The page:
Rasheedah Phillips, Esq. will open this year’s DLF Forum with an exciting keynote talk (title TBD) on community-driven documentation, cultural memory and conceptions of time, and the potential of digital libraries to support and be shaped by marginalized people’s work to imagine alternate futures. Phillips will draw on her practical perspectives and experiences as a public interest attorney and activist, working against forces of gentrification and eminent domain in North Philadelphia — and on her conceptual ones, as an artist, science fiction writer, and co-founder of a community center designed around principles of Afrofuturism and Black Quantum Futurism.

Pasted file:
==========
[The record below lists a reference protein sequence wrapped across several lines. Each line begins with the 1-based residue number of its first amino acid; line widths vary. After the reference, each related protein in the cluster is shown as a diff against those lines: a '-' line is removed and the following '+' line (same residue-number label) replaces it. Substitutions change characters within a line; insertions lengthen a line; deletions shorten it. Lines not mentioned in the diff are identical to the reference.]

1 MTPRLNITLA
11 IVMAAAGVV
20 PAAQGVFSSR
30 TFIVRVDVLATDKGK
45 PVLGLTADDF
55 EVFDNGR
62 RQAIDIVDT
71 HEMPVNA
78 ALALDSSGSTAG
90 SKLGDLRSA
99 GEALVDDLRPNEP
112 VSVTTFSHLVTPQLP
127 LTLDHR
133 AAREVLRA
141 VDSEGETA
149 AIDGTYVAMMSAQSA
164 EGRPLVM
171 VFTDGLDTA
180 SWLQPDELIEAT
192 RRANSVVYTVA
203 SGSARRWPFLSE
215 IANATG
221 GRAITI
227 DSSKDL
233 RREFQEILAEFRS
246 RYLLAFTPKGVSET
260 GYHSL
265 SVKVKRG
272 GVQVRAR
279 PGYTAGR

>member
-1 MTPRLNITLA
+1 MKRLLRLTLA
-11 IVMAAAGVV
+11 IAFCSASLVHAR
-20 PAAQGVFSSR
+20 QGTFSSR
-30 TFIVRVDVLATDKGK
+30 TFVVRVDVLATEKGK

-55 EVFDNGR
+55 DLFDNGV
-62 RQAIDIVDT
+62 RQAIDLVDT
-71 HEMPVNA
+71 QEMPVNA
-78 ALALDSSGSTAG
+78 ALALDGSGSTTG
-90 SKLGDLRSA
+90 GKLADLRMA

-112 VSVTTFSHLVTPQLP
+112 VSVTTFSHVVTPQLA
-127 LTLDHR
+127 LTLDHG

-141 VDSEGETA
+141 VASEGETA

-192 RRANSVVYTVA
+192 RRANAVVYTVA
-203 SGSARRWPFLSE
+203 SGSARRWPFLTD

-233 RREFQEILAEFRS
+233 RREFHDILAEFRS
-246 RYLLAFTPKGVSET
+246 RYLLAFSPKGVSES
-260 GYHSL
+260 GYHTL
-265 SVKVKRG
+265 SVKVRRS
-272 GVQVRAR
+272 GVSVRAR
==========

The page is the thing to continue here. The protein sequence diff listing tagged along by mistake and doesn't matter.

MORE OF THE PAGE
Phillips is a 2008 graduate of Temple University’s Beasley School of Law. She serves as managing attorney for the housing unit at Community Legal Services of Philadelphia and Creative Director of an arts-based grassroots organization called The Afrofuturist Affair, which she founded in 2011. As part of the Black Quantum Futurism collective, she collaborated with Camae Ayewa (who tours and performs as Moor Mother) to found and direct the Community Futures Lab. That work, originally supported by a Blade of Grass fellowship for a community archives project on “Time & Memory in North Philly,” is outlined here:
Phillips and Ayewa describe the lab as a “community gallery, resource and zine library, workshop space, recording booth, and time capsule recording oral histories/futures in North Philly.”
Rasheedah Phillips is author (among other works) of the “Future” entry in Keywords for Radicals: the Contested Vocabulary of Late-Capitalist Struggle, and she serves on the Board of Directors of the Friends of the Free Library of Philadelphia. Read her full bio here.